Can a Hedge Fund Analyst Revolutionize Education?
Former hedge fund analyst Salman Khan has caught the eye of Bill Gates and other powerful philanthropists with his online education experiment which could revolutionize traditional education.
What's the Latest Development?
Should former hedge fund manager Salman Khanbe be given a Nobel Prize for his ideas on bringing the digital revolution to education? That is what some are saying. At the very least, Khanbe's video lectures, administered through his Khan Academy, have caught the eye of Bill Gates and TED, philanthropic organizations which want to reform education by bringing it up to speed with current technology. Using Khanbe's method, children begin their lessons at home via video and receive support and exercises from their teachers at school later on.
What's the Big Idea?
Since Khanbe's method introduces new ideas to students at home rather than in class, and asks teachers to play a more reinforcing role, it is being referred to as 'flipping the classroom'. Curiously, Khanbe has never spent time studying formal education or working with non-profits to turn schools around. He began making the videos to remotely teach his cousin algebra, without any intention of becoming a wider education success story. Yet those who study innovation are not surprised. They say big ideas usually come from unexpected places.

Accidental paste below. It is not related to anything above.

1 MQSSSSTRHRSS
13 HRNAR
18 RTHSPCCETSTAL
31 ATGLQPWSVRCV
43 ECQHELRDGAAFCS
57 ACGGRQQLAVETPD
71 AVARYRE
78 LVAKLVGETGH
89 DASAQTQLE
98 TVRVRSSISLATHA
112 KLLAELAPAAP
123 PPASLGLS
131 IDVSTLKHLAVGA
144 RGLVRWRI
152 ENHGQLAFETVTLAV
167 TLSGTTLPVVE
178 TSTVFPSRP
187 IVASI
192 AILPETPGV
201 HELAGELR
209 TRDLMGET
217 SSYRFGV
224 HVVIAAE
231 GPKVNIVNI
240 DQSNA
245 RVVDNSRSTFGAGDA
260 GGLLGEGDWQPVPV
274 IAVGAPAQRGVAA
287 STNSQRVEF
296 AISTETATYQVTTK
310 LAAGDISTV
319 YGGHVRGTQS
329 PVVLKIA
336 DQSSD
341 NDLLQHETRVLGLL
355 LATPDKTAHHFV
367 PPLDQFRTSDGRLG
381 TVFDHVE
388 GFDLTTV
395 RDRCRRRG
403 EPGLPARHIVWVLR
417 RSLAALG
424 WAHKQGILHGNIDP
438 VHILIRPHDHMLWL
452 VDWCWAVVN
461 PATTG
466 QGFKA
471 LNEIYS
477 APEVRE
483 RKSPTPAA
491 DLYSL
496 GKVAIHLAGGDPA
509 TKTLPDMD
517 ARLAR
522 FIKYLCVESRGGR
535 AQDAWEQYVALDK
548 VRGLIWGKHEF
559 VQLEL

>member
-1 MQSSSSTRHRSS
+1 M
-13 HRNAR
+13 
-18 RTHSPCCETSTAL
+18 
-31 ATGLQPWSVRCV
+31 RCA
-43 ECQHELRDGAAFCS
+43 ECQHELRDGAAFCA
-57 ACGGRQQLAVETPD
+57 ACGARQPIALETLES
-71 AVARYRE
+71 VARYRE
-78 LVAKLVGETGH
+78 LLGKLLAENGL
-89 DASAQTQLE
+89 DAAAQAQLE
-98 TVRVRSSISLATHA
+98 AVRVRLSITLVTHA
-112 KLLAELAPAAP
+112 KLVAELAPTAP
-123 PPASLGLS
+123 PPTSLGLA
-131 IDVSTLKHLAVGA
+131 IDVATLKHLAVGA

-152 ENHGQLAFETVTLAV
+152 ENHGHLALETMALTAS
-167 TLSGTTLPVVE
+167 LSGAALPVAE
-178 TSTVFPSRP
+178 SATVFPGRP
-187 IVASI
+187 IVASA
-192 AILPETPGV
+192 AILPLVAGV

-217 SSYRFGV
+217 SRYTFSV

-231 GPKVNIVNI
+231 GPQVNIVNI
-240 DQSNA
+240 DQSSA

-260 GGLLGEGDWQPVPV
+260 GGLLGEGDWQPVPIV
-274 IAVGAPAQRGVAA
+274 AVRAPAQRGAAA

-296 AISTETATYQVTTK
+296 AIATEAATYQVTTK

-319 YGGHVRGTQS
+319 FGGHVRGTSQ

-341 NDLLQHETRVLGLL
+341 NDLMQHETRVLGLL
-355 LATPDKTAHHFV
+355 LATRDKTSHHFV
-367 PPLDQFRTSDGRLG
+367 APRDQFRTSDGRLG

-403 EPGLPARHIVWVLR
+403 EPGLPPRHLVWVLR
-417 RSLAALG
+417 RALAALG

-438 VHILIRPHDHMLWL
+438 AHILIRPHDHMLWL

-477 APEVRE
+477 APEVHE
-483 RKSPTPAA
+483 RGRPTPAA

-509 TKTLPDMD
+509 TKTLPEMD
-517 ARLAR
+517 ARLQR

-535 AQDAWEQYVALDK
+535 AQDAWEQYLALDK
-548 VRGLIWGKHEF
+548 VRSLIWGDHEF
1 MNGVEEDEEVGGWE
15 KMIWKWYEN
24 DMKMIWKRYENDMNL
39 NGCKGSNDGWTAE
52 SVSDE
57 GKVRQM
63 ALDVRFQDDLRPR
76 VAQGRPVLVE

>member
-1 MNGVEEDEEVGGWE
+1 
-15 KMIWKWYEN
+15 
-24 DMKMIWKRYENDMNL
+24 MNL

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Giving our solar system a "slap in the face"
- A stream of galactic debris is hurtling at us, pulling dark matter along with it
- It's traveling so quickly it's been described as a hurricane of dark matter
- Scientists are excited to set their particle detectors at the onslffaught
Bernardo Kastrup proposes a new ontology he calls “idealism” built on panpsychism, the idea that everything in the universe contains consciousness. He solves problems with this philosophy by adding a new suggestion: The universal mind has dissociative identity disorder.
There’s a reason they call it the “hard problem.” Consciousness: Where is it? What is it? No one single perspective seems to be able to answer all the questions we have about consciousness. Now Bernardo Kastrup thinks he’s found one. He calls his ontology idealism, and according to idealism, all of us and all we perceive are manifestations of something very much like a cosmic-scale dissociative identity disorder (DID). He suggests there’s an all-encompassing universe-wide consciousness, it has multiple personalities, and we’re them.
Once again, our circadian rhythm points the way.
- Seven individuals were locked inside a windowless, internetless room for 37 days.
- While at rest, they burned 130 more calories at 5 p.m. than at 5 a.m.
- Morning time again shown not to be the best time to eat.
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